2. “It’s going to hurt, accept it.” I think that’s the part that I didn’t get before. I grew to love the hurt though since I knew it was making me stronger and faster. Now even though some of it hurts, I’m still having a blast every time I run.

  3. Jason, I think you are on the right track regarding strength training as a means of injury prevention (and increased efficiency and speed) for running. However, I believe the idea that generally short, hard efforts plus once-a-week longer sessions produce adequate endurance is utterly wrong IF using the Gym Jones definition of endurance, which begins at 90 minutes. 5km, 10km and 10 miles are neither distance nor endurance to us, which makes your understanding of The Gym Jones Approach To Distance Running incorrect. The 500-1100 hours of volume per year undertaken by our distance/endurance athletes suggests they only focus on short, quality efforts within the context of much longer individual and collective training sessions, and during the appropriate part of the competitive season. It is important not to confuse what actors and stuntmen did with the training our fighters do or with what the bike racers, climbers, Nordic skiers and runners do.

    This article in the Knowledge section of the Gym Jones public site will help clarify some of these issues: http://ow.ly/3inYW

    Mark Twight

    • Thanks for the comment Mark. I don’t want you to confuse my intention of basic principles with specifics. This post was just outlining some very basics that the actors went through that are common among many sports. And comparing elite athletes with new runners or age-groupers isn’t a fair comparison.

      A few examples: I think whether or not a certain run is considered “distance” is relative to individual’s ability level. For me, 90 minutes is surely an “endurance” or “distance” run and is about 13 miles. But slower runners run many fewer miles in the same time, so you can’t equate miles with time. An elite runner will often run double sessions every day with no single run (aside from a LR or medium LR) being longer than 90 minutes. Despite the 100+ miles/week, is that not endurance?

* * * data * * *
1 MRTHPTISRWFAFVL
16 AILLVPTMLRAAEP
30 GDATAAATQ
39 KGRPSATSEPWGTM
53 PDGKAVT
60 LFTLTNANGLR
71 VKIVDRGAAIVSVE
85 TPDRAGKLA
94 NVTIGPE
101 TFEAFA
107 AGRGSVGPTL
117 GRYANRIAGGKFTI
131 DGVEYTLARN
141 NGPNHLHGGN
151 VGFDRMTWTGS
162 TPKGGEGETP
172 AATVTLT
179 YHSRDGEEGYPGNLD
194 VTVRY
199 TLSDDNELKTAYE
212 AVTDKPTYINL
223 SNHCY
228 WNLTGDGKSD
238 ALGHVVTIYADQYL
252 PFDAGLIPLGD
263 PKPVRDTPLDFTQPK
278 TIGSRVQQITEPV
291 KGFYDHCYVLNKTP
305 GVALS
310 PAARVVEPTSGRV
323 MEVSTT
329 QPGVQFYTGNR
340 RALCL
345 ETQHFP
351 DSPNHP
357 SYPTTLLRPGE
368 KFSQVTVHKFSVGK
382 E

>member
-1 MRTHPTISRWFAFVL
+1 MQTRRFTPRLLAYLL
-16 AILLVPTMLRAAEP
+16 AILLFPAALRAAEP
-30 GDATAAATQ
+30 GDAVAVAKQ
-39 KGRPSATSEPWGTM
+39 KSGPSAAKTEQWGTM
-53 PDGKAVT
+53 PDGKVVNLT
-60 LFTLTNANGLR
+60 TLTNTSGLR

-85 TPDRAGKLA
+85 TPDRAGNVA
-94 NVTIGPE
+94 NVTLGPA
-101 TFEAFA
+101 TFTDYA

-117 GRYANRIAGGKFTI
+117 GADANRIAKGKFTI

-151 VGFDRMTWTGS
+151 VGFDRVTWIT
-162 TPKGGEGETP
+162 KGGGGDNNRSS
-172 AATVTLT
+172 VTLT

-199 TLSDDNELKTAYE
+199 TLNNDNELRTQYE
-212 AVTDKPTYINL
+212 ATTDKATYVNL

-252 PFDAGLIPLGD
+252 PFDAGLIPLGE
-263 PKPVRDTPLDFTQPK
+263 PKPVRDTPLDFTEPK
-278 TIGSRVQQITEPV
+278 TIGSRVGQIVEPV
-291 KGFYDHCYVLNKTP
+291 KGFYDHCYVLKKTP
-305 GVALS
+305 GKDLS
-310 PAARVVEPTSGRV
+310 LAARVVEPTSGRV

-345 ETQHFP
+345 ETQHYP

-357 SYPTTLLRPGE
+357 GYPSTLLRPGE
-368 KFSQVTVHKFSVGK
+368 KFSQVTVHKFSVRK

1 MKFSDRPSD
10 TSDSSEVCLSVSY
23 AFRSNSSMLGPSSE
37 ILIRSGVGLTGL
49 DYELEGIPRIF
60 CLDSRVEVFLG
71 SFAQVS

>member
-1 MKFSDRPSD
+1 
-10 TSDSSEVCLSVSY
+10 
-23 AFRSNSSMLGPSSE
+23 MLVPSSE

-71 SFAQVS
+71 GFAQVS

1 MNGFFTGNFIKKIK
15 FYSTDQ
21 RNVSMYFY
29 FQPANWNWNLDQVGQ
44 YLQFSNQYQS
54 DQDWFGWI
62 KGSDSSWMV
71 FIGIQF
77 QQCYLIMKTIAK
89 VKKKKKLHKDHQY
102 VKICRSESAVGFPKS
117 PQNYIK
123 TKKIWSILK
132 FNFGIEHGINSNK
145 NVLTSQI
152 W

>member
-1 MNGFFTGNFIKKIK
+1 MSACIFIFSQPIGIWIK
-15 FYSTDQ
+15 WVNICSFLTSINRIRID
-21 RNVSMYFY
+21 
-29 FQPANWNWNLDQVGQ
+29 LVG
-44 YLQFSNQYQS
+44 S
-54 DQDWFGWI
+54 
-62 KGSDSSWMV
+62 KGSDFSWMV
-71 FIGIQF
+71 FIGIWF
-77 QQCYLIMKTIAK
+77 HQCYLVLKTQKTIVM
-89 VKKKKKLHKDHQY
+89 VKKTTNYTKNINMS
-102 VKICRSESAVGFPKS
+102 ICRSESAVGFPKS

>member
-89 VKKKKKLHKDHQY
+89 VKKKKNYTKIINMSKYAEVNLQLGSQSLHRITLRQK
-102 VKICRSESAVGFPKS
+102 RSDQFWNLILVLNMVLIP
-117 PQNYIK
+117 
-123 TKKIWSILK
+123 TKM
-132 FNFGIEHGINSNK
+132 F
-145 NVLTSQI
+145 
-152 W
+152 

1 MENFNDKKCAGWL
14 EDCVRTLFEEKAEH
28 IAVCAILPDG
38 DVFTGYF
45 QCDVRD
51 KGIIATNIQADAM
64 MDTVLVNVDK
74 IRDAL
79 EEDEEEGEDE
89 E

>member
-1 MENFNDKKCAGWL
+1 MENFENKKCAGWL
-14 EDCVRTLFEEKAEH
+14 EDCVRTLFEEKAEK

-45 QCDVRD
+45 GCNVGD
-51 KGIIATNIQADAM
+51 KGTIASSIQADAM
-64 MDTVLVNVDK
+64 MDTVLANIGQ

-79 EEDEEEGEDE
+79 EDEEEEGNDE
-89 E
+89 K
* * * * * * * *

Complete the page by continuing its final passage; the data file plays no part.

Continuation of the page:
I’m also a bit confused by you saying 10 miles is not distance/endurance, but 500 hours on the low end qualifies as “endurance” volume. For me, 500 hours of running in a year is about 82 miles per week. Only slightly more than 10 miles per day. And for a slower runner, 600 hours may not even approach 10 miles per day, so with your definition it’s not considered endurance but it is. It gets confusing.

      This is a good discussion, and an important one. For runners, following the basics is what will provide the biggest improvement in the long-term. Thanks again for your contribution!

      • Agreed that there was some confusion regarding the basic principles applied to a particular job and clientele vs. what our endurance athletes actually do.

        Using the low end value (500 hours) to attempt clarification yielded a particular mileage total for you. What about the high end? What about an emerge of the two extremes I cited? 500 hours annually may indeed be enough for someone who already has a 20-year base, or for someone who can only tolerate that amount of work or perhaps someone who simply cannot liberate more time from his/her life so it must be deemed adequate whether it is or not. How many do you know who approach the upper value of 1100 hours? The point was that short duration, high intensity training emphasis alone does not and cannot produce meaningful endurance fitness unless you use a 5km (20 minutes), 10km (40-45 minutes) or anything less than 90-minutes race/competition/performance as the definition. Several have shown that the coefficient of transferability of short time or distance efforts to long time or distance performance is negative.

        Our definition of an endurance effort is exactly as I stated: endurance does not begin until 90 minutes. Anything shorter may, of course, be accomplished at an “endurance pace” in a training context to produce a particular adaptation. But if the effort one is training for lasts less than 90 minutes we do not consider it endurance simply because at around 90 minutes fueling hydration, thermal regulation, etc begin to a greater influence on the outcome. For anything shorter those factors play less of a role.

        Our perspective on endurance includes efforts lasting 24-60 hours non-stop, which certainly influences our definition and I am not saying ours is the correct definition but it is the one we use.